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Two members of the conservative Catholic organisation Opus Dei went on trial in Paris on Thursday, accused of treating a disciple as a "brainwashed slave". The trial is expected to bring the activities of the sect, known to many thanks to the Da Vinci code book and film, into the open.
Plaintiff Catherine Tissier says she was forced to work as a servant for the group for virtually no pay.
She says worked 14-hour days, seven days a week, cleaning and serving.
Spate of high-profile trials in France
The case brought against Opus Dei in Paris follows a nine-year investigation into the organisation's practices.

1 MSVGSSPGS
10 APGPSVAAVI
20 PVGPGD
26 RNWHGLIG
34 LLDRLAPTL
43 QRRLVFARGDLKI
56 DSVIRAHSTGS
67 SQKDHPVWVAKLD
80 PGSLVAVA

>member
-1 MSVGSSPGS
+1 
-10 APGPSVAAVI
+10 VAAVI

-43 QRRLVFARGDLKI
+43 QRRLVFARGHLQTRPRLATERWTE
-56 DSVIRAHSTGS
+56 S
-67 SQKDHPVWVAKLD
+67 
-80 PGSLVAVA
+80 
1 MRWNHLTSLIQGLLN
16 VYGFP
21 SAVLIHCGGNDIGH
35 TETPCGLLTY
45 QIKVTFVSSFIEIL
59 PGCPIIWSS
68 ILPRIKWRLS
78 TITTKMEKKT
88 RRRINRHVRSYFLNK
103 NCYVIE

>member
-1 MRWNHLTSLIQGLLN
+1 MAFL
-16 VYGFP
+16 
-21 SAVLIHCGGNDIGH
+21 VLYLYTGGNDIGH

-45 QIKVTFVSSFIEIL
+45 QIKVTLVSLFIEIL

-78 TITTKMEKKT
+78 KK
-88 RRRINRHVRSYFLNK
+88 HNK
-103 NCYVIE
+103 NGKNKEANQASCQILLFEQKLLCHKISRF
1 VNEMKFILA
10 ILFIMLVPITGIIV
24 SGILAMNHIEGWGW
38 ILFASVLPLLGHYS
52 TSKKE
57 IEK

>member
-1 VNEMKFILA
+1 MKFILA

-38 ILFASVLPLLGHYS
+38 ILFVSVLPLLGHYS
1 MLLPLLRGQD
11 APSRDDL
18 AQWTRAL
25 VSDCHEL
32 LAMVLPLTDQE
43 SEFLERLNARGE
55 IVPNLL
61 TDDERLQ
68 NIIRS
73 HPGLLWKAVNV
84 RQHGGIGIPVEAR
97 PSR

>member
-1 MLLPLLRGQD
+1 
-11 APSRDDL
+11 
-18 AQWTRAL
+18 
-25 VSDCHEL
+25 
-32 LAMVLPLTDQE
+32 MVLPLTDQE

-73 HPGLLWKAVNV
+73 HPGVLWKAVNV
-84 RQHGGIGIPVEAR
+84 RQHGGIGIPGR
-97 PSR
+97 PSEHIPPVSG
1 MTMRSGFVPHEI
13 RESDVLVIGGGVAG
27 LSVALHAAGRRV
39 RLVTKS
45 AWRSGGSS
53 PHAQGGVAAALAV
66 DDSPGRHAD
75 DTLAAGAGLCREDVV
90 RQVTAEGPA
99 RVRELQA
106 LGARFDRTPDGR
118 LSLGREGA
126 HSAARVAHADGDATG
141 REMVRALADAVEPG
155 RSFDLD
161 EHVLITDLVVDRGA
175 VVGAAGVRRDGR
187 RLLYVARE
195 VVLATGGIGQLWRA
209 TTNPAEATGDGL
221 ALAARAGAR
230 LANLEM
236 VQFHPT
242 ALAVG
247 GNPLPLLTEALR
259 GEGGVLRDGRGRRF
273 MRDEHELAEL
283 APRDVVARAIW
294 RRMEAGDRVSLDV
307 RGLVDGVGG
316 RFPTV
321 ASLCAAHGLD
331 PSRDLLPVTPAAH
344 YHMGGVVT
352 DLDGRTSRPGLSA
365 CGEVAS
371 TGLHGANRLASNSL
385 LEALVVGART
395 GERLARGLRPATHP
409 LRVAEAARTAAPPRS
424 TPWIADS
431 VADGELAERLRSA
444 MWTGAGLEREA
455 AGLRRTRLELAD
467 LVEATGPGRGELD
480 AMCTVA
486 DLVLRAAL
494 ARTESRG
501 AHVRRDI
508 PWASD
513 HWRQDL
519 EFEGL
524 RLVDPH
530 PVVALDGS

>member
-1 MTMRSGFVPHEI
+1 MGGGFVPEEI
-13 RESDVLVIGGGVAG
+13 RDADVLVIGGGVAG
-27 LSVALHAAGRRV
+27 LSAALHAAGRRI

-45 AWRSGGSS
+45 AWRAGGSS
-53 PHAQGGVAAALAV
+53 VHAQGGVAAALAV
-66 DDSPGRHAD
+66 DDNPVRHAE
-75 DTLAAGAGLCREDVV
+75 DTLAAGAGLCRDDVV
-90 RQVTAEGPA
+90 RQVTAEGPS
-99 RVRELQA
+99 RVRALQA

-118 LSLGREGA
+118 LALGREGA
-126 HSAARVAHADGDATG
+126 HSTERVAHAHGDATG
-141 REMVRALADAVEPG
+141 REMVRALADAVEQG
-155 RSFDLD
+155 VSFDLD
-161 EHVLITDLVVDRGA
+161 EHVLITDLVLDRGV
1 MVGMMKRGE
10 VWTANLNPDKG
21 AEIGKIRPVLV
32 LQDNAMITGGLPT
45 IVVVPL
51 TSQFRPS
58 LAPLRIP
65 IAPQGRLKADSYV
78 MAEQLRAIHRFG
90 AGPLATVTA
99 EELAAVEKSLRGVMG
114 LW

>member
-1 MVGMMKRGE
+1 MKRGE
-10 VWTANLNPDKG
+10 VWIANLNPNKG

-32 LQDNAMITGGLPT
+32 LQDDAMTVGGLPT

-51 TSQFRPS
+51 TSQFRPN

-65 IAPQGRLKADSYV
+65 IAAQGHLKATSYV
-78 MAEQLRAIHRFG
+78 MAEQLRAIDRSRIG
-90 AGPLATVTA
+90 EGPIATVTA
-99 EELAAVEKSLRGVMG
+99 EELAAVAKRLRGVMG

The head of a school and the head of a religious retreat north of Paris are the defendants in the case.
Tissier joined the school in 1985, aged only 14, and says she was forced to take her vows and was subject to brainwashing
The defendants deny her accusations and insist she was adequately paid for her work.
Opus Dei has some 85,000 members worldwide and, while it has the backing of the Catholic church, critics believe it is a secretive, manipulative conspiracy.